Letter to the community regarding the Kamloops residential school burial site

The recent news that a mass burial site containing the remains of 215 Indigenous children was revealed at a residential school site in Tk’emlúps te Secwépemc deeply saddened me and has shocked and saddened university communities and the nation.

The loss of 215 childrens’ lives must be acknowledged and grieved. These children—some as young as three years old—were taken from their families and placed in the care of the residential school system only to die there alone, without parents or kin. 

The Truth and Reconciliation Commission of Canada (TRC) has worked tirelessly to bring this dark chapter of Canadian history to light, and survivors of the residential school system have bravely shared their experiences, detailing the systemic abuse, malnourishment and indoctrination that took place over the hundred plus years that the schools operated. 

It is estimated that more than 150,000 First Nations, Inuit, and Métis children attended Indian residential schools. Sadly, conservative estimates of the number of children who died while attending these schools is placed at more than 4,100.

As a member of the Métis Nation of Alberta with deep ties to First Nations and Métis families across this land we now call Canada, this news hits close to home. It is hard to imagine the death of even one of these children, let alone the number we have recently learned. This news is made all the more difficult by the fact that community members had long known of, and shared, this sad information. Similar reports have emerged across the country, with First Nations, Métis and Inuit communities sharing stories of their own losses. 

In its summary report, issued in 2015, the TRC made far-ranging Calls to Action to acknowledge the lives lost and the courage of survivors. The commission acknowledged that the number of deaths in residential schools is likely significantly higher than what is officially known and issued Calls to Action 71-76, asking the federal government to accurately detail the number of children who died, to establish a National Residential School Student Death Register and to locate the bodies of children who died so that they can be properly memorialized.  

The Honourable Murray Sinclair, Chair of the TRC, noted that this work is critical, saying, “It’s not just a part of who we are as survivors – it’s a part of who we are as a nation.”

This tragic story is a reminder of the significance and urgency of the work that we undertake as individuals, as researchers and as universities to not only acknowledge this dark stain on Canada’s history but to recognize that this history unfolds daily in current living. The individual and communal harm that occurred in these schools affects Indigenous families and communities today through direct and intergenerational trauma. 

Universities across Canada are working to address the historical and contemporary legacy of the residential school system and colonial harms more generally, by taking up the Calls to Action issued by the TRC. Universities must be committed to mobilizing the truth about the Indian Residential Schools realities. As the TRC directs us, “Without truth, there can be no reconciliation.”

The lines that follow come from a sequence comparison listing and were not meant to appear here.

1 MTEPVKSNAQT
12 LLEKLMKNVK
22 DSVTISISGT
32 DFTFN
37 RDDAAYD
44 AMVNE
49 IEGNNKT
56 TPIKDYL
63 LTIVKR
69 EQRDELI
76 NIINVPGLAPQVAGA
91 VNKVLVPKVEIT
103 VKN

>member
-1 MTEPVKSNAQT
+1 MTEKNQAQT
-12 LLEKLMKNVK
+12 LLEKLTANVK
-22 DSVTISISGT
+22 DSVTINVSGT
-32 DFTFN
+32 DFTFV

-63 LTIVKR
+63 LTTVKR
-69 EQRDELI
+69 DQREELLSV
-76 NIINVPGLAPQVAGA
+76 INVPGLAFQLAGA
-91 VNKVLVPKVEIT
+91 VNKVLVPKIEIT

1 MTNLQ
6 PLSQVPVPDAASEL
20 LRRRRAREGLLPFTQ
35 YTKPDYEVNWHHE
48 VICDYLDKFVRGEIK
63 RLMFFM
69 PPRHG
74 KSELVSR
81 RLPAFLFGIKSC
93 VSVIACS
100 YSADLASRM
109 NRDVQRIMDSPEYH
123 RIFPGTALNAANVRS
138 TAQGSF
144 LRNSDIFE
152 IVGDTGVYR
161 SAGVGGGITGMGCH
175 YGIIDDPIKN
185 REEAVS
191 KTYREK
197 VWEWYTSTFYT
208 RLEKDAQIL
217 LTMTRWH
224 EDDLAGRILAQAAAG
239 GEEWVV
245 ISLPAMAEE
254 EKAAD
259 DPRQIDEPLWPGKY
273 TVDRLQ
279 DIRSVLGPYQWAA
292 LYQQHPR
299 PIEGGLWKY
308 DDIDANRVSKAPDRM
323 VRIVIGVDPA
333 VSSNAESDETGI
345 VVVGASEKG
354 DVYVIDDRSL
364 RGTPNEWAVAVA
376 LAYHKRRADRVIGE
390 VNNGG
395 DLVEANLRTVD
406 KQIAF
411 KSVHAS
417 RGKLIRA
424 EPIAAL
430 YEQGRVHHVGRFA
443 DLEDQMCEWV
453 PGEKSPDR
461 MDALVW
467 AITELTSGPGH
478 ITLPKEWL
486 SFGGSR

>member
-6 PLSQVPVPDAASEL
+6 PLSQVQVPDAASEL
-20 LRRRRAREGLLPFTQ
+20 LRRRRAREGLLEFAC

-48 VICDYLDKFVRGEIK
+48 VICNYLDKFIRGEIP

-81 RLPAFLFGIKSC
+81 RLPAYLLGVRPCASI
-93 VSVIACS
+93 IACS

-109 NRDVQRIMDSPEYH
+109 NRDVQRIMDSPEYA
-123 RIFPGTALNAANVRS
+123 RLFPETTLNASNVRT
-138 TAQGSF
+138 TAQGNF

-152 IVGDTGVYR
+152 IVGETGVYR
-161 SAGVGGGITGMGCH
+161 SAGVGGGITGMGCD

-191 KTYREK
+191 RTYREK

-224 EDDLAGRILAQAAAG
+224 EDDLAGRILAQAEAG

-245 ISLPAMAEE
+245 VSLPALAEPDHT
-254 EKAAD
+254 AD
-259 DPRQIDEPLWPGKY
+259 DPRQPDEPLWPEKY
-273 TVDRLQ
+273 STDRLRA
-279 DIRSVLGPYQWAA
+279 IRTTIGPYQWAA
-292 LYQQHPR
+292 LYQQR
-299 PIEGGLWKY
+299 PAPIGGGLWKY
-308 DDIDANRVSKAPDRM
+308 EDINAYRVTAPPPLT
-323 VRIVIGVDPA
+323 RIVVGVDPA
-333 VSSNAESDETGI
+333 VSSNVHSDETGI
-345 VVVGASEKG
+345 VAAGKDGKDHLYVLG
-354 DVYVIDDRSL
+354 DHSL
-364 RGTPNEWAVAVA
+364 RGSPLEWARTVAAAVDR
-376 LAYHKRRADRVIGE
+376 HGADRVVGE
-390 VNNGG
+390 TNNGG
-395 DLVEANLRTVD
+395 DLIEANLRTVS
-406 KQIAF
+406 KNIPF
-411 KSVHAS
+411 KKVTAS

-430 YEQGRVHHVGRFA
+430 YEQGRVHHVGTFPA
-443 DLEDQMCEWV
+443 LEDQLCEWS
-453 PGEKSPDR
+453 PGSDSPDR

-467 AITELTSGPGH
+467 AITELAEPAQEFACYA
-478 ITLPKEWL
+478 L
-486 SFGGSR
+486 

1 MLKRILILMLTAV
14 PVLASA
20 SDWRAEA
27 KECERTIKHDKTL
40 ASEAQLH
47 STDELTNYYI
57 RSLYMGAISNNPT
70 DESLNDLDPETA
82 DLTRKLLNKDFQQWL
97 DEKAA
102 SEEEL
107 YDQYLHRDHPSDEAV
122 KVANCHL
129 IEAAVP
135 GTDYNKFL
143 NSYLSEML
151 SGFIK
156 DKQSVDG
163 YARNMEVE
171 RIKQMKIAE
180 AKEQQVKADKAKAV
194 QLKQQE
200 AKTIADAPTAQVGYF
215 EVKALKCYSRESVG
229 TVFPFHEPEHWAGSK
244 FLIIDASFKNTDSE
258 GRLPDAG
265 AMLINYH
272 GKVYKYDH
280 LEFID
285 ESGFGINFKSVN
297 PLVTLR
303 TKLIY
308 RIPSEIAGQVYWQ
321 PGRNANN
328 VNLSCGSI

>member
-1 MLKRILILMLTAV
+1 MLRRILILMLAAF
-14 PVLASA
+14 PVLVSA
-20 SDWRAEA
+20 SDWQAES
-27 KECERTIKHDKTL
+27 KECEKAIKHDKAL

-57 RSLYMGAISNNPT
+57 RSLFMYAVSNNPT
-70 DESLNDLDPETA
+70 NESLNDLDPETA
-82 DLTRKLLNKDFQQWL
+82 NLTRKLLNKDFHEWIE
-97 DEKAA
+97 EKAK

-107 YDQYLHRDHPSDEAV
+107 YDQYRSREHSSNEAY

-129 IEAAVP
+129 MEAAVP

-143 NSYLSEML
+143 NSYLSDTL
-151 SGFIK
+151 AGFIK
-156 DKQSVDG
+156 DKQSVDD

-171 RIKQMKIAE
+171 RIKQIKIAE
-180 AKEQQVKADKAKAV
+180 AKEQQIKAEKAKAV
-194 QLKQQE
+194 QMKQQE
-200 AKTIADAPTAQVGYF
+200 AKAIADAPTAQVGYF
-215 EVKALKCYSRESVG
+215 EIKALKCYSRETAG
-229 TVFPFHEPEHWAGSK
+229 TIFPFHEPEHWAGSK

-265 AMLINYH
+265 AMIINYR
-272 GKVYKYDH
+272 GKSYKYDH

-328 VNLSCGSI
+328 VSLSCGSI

What can individuals and communities do to remember these children and other lives lost in the residential school system?

Remember these children and their families in all of the ways that you, as an individual, remember —perhaps it is through prayer, perhaps by lighting a candle, perhaps by smudging. Honour these and the other lives lost in the residential school system in a way that makes sense to you.

If you have not familiarized yourself with it already, then I strongly encourage you to read the TRC report and Calls to Action and make them a priority as you engage in your teaching, learning and research endeavors. 

The recent news also means deeply considering what it means when you, and the institutions to which you belong, acknowledge territory. The acknowledgement of territory carries a responsibility—a responsibility, for example, of remembering the lives that these children, and so many others, lost. These small steps are part of the crucial journey that Canadians are all on towards improving understanding of First Nations, Métis and Inuit historical, and lived, experiences. 

Dr. Florence Glanfield
Vice-Provost (Indigenous Programming and Research)

For those needing support: 

Indian Residential School Survivors 24 hr Crisis Line 1 (866) 925-4419 if you require further emotional support or assistance.

Additional Health Support Information 

Emotional, cultural and professional support services are also available to Survivors and their families through the Indian Residential Schools Resolution Health Support Program. Services can be accessed on an individual, family or group basis.

Nova Scotia, New Brunswick, Prince Edward Island, Newfoundland and Labrador: 1-866-414-8111

Quebec: 1-877-583-2965

Ontario: 1-888-301-6426

Manitoba: 1-866-818-3505

Saskatchewan: 1-866-250-1529

Alberta: 1-888-495-6588

British Columbia: 1-877-477-0775

Yukon, Northwest Territories and Nunavut: 1-800-464-8106

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